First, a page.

Method Parameter Modifiers in C#


Introduction

Usually methods take parameters. There are many ways to pass the parameters and for this C# provides some parameter modifiers. Look at them below.

  1. none (or default) parameter: If a parameter is not attached with any modifier, then the parameter's value is passed to the method. This is also known as call-by-value and it is the default for any parameter.

  2. ref (reference) parameter: If a parameter is attached with a ref modifier, then changes will be made in a method that affect the calling method. This is also known as call-by-reference.

  3. out (output) parameter: If a parameter is attached with an out modifier, then we can return a value to a calling method without using a return statement.

  4. params (parameters) parameter: If a parameter is attached with a params modifier, then we can send multiple arguments as a single parameter. Any method can have only one params modifier and it should be the last parameter for the method.

Let's see all one by one by using them in a program.

C# Default Parameter

By default, the parameters are passed to a method by value. So, the changes made for parameters within a method will not affect the actual parameters of the calling method. Look at the following program which tries to swap the number but does not succeed just because call-by-value does not affect the actual parameter.

    class Program
    {
 
        public static void swap(int x, int y)
        {
            int temp = x;
            x = y;
            y = temp;
        }
 
        static void Main()
        {
            int x = 10, y = 12;
            Console.WriteLine("Before: x={0}, y={1}", x, y);
            swap(x, y);
            Console.WriteLine("After: x={0}, y={1}", x, y);
            Console.ReadKey();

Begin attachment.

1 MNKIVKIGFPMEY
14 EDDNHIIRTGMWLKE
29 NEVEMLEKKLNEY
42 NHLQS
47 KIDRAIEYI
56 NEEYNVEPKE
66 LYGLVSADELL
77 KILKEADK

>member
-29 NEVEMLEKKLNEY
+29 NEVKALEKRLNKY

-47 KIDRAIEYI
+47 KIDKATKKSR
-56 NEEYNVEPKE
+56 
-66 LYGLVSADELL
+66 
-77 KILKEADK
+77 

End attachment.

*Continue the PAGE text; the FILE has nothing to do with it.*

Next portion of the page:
}
    }

Output:

Before: x=10, y=12

After: x=10, y=12

Now, let's swap by using a ref (reference or call-by-reference) modifier.

C# ref Parameter

Whenever we want to allow changes to be made in a method, then we will go for call by ref. The following are the differences between output (out) and reference (ref) parameters:

1. The output (out) parameters do not need to be initialized before use in a called method. Because it is assumed that the called method will provide the value for such a parameter.

2. The reference (ref) parameters must be initialized before sending to called method. Because we are passing a reference to an existing type and if we don't assign an initial value, it would be equivalent to working on a NULL pointer.

Let's have a program which swaps a value:

    class Program
    {
 
        public static void swap(ref int x, ref int y)
        {
            int temp = x;
            x = y;
            y = temp;
        }
 
        static void Main()
        {
            int x = 10, y = 12;
            Console.WriteLine("Before: x={0}, y={1}", x, y);
            swap(ref x, ref y);
            Console.WriteLine("After: x={0}, y={1}", x, y);
            Console.ReadKey();
        }
    }

Output:

Before: x=10, y=12

After: x=12, y=10

Look at one another program.

    class Program
    {
 
        public static void MyFun(ref string s)
        {
            s = s.ToUpper();
        }
 
        static void Main()
        {